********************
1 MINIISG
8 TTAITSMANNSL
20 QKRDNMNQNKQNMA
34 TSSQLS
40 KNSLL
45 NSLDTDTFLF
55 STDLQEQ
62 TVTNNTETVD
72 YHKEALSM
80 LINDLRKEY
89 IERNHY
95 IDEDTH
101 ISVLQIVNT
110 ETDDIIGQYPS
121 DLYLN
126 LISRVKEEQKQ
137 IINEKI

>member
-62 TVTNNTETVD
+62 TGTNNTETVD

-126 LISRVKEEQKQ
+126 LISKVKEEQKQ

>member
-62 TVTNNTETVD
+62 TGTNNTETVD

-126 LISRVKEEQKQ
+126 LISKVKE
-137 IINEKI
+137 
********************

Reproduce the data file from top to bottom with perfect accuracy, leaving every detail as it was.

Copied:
1 MINIISG
8 TTAITSMANNSL
20 QKRDNMNQNKQNMA
34 TSSQLS
40 KNSLL
45 NSLDTDTFLF
55 STDLQEQ
62 TVTNNTETVD
72 YHKEALSM
80 LINDLRKEY
89 IERNHY
95 IDEDTH
101 ISVLQIVNT
110 ETDDIIGQYPS
121 DLYLN
126 LISRVKEEQKQ
137 IINEKI

>member
-62 TVTNNTETVD
+62 TGTNNTETVD

-126 LISRVKEEQKQ
+126 LISKVKEEQKQ

>member
-62 TVTNNTETVD
+62 TGTNNTETVD

-126 LISRVKEEQKQ
+126 LISKVKE
-137 IINEKI
+137 